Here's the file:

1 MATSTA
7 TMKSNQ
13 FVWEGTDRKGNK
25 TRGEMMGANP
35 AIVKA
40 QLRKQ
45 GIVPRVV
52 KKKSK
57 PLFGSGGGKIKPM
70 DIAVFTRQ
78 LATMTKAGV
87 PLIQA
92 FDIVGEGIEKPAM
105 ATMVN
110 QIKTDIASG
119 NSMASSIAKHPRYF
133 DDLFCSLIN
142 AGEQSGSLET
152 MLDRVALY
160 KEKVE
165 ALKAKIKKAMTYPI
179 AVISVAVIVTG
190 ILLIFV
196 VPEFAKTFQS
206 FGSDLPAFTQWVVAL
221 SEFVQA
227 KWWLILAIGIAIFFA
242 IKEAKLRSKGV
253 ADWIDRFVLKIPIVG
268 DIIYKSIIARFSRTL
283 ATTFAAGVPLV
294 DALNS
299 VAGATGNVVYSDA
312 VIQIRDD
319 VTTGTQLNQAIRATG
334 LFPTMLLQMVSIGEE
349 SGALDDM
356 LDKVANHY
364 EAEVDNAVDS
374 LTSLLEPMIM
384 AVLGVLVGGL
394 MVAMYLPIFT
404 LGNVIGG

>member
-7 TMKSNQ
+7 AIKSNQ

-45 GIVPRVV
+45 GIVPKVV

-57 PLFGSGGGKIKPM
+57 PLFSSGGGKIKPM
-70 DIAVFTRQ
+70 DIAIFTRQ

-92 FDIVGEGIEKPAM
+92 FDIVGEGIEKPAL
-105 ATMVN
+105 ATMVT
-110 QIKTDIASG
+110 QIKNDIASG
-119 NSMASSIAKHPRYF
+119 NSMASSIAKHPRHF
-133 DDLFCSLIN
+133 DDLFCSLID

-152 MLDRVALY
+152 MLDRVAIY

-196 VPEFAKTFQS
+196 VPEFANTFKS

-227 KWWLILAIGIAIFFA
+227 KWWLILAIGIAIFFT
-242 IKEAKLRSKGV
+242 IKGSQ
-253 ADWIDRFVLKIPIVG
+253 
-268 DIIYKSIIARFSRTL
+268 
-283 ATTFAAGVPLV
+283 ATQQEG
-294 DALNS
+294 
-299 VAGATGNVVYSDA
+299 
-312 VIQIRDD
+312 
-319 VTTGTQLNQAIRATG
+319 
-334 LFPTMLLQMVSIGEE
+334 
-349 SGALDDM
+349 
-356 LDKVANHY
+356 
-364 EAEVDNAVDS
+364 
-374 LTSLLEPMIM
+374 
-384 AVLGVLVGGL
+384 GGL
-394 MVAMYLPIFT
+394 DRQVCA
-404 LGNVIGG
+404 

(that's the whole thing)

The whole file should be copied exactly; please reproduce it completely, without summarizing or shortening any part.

1 MATSTA
7 TMKSNQ
13 FVWEGTDRKGNK
25 TRGEMMGANP
35 AIVKA
40 QLRKQ
45 GIVPRVV
52 KKKSK
57 PLFGSGGGKIKPM
70 DIAVFTRQ
78 LATMTKAGV
87 PLIQA
92 FDIVGEGIEKPAM
105 ATMVN
110 QIKTDIASG
119 NSMASSIAKHPRYF
133 DDLFCSLIN
142 AGEQSGSLET
152 MLDRVALY
160 KEKVE
165 ALKAKIKKAMTYPI
179 AVISVAVIVTG
190 ILLIFV
196 VPEFAKTFQS
206 FGSDLPAFTQWVVAL
221 SEFVQA
227 KWWLILAIGIAIFFA
242 IKEAKLRSKGV
253 ADWIDRFVLKIPIVG
268 DIIYKSIIARFSRTL
283 ATTFAAGVPLV
294 DALNS
299 VAGATGNVVYSDA
312 VIQIRDD
319 VTTGTQLNQAIRATG
334 LFPTMLLQMVSIGEE
349 SGALDDM
356 LDKVANHY
364 EAEVDNAVDS
374 LTSLLEPMIM
384 AVLGVLVGGL
394 MVAMYLPIFT
404 LGNVIGG

>member
-7 TMKSNQ
+7 AIKSNQ

-45 GIVPRVV
+45 GIVPKVV

-57 PLFGSGGGKIKPM
+57 PLFSSGGGKIKPM
-70 DIAVFTRQ
+70 DIAIFTRQ

-92 FDIVGEGIEKPAM
+92 FDIVGEGIEKPAL
-105 ATMVN
+105 ATMVT
-110 QIKTDIASG
+110 QIKNDIASG
-119 NSMASSIAKHPRYF
+119 NSMASSIAKHPRHF
-133 DDLFCSLIN
+133 DDLFCSLID

-152 MLDRVALY
+152 MLDRVAIY

-196 VPEFAKTFQS
+196 VPEFANTFKS

-227 KWWLILAIGIAIFFA
+227 KWWLILAIGIAIFFT
-242 IKEAKLRSKGV
+242 IKGSQ
-253 ADWIDRFVLKIPIVG
+253 
-268 DIIYKSIIARFSRTL
+268 
-283 ATTFAAGVPLV
+283 ATQQEG
-294 DALNS
+294 
-299 VAGATGNVVYSDA
+299 
-312 VIQIRDD
+312 
-319 VTTGTQLNQAIRATG
+319 
-334 LFPTMLLQMVSIGEE
+334 
-349 SGALDDM
+349 
-356 LDKVANHY
+356 
-364 EAEVDNAVDS
+364 
-374 LTSLLEPMIM
+374 
-384 AVLGVLVGGL
+384 GGL
-394 MVAMYLPIFT
+394 DRQVCA
-404 LGNVIGG
+404 